If you’re in the business of connecting with customers via marketed emails or SMS messages, you have probably heard that Canada’s new anti-spam legislation (CASL) is up and running this month. Of course, knowing that things have changed regarding marketing laws doesn’t do your organization much good if you’re not familiar with the new rules. With that in mind, let’s take a moment to do a quick crash course regarding the new legislation. From here, next week’s post on the subject will cover the basics of staying in compliance with the CASL as you roll out your next email or text marketing campaign.

Does CASL Affect You?

If you’re reading this article and you use email or SMS messages to connect with customers, the new anti-spam legislation directly affects how you conduct your operations on a daily basis. However, there are other facets of your business outlook that can also change based on the expanded coverage brought forth by this legal ruling. CASL also has specific regulations for any company that also installs software or programs on mobile phones or computers. Basically, if you have a branded app or download in addition to an email or text initiative, you’ll need to be extra careful as you move forward under this new system.

Express Consent

Now that we know who’s affected by this development, it’s time to look at the specifics of the regulations. First up is the concept of express consent and its role in the marketing process. At the core of every shady spam operation is the idea that quantity is better than quality. Naturally, the best way to boost numbers is to simply fire off emails to any address, regardless of whether or not the user wants these promotional messages. Under the new CASL laws, if you want to send an email, text message, or have your app installed on a consumer phone, express and documented consent is the only way to stay on the right side of the law.

Transparency In Transit

Outside of making sure everything’s crystal clear when it comes to asking for permission, the anti-spam legislation also takes aim at less than transparent communications. For instance, altering transmissions in order to have the message arrive at a different location is a major faux pas. Obviously, this is something that most legitimate brands aren’t interested in, but it’s still important to know about this technicality as it ties directly in with express consent and ensuring that the consumer always knows exactly what they’re receiving during a marketing operation.

False or Misleading Content

After covering how these messages arrive, the government’s new stance on the matter takes a look at what’s inside your messages. While this might seem a little nosy at first, the main issue here is that CASL wants to protect consumers from false or misleading emails and texts. Whether it’s slight embellishments or complete lies about products and services, hedging the truth for the sake of a great marketing push is a quick way to bring down sanctions and fines from the various branches covering the enactment of this new legislation.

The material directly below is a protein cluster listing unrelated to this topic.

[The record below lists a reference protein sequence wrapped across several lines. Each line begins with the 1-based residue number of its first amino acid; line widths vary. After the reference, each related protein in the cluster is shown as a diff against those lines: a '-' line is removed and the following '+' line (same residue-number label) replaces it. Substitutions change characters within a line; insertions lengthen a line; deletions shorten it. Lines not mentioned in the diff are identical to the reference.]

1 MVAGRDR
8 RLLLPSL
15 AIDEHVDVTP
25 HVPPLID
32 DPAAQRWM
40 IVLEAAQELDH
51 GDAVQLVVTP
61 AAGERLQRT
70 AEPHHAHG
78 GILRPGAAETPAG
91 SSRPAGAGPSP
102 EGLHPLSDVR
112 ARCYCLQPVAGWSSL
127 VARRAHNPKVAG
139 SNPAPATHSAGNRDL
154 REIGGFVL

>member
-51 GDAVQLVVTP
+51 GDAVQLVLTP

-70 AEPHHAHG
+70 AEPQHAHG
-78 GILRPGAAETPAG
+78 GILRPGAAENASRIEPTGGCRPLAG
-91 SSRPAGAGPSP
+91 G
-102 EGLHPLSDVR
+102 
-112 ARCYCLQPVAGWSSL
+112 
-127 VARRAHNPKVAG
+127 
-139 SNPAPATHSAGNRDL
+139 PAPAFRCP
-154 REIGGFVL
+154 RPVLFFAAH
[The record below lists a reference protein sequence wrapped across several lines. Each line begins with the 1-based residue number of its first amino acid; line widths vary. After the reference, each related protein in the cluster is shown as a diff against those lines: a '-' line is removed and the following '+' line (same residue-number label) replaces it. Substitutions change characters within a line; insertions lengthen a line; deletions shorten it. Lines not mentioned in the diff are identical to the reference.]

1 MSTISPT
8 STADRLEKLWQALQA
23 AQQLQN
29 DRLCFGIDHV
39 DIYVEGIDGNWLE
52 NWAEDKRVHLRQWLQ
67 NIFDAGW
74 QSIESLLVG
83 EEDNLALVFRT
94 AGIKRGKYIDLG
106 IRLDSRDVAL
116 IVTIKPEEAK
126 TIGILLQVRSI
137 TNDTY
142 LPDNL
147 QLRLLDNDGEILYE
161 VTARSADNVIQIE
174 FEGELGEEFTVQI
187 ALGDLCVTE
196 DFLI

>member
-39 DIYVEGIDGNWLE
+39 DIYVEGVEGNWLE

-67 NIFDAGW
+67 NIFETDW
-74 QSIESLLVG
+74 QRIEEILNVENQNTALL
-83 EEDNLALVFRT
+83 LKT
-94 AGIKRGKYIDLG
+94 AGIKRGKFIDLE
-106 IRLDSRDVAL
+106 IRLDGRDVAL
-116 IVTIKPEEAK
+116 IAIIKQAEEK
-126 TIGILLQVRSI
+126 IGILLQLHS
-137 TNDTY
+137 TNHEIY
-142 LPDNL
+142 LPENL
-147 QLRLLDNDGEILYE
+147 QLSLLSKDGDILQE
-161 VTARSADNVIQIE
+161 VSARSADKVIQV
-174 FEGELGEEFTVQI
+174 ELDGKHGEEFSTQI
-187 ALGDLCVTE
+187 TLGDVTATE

Unethical Data Harvesting

The final big move from CASL covers unethical data harvesting during an electronic marketing campaign. Whether it’s prying into your audience’s personal life without their consent or keeping tabs via illegally acquired consumer data, this new set of legislation takes a firm stance on where morality fits into the marketing process. Additionally, infiltrating computer systems and installing programs without the knowledge and consent of the owner are also mentioned at length in this portion of the new legislation, giving the powers that be enhanced reach in the fight against unethical operations during the marketing process.

The Big Three

So what happens if you slip up and stick a toe over the CASL line? In this circumstance, be prepared to come in contact with at least one of the three government agencies responsible for enforcing the law. The Canadian Radio-television and Telecommunications Commission (CRTC) has the power to issue monetary penalties to violators of this anti-spam law. In conjunction with this new ability, the Competition Bureau has the right to pursue potential misconduct and seek monetary penalties or criminal sanctions. Finally, an amended version of the Personal Information Protection and Electronic Document Act gives the Office of the Privacy Commissioner extended authority to investigate illicit marketing operations occurring via text and email.

Now that you’re familiar with all the ins and outs of who administers CASL and what it covers, be sure to check in next week as we delve into the best ways to stay on the right side of this legislation and still make a major impact with your SMS and email campaigns.

CASL - Canada's Anti-Spam Legislation


After all your hard work creating and optimizing what you thought was the perfect promotional email, there’s nothing worse than checking in, only to see your open rates are deep in the tank. For many brands, this nightmare becomes a reality quickly, often for some of the most preventable reasons. If you’d like to skip the disappointment and keep your messages out of readers’ virtual trash cans, here are five easy mistakes you’ll need to avoid as you make your way toward a powerful, and successful, email marketing campaign.

Succumbing to Link Overload

Think of the last time you cleaned out your spam folder. Chances are the messages in this portion of your inbox ranged from the stereotypical – foreign royalty asking for a small donation in return for riches – to the downright odd. However, one of the common themes across most of these spam emails is an overabundance of links within the message body. With many spam filters honing in on link overload, if you want to stick around in the inbox, you’ll need to pick and choose your hyperlink battles. Try to keep your linking to a minimum if possible, focusing only on redirecting to landing and promotional pages. It might seem like a wasted opportunity to not link back to your page throughout the message, but based on the direction major email service providers are taking these platforms, it’s your best bet for dodging an unwarranted trip to the spam folder.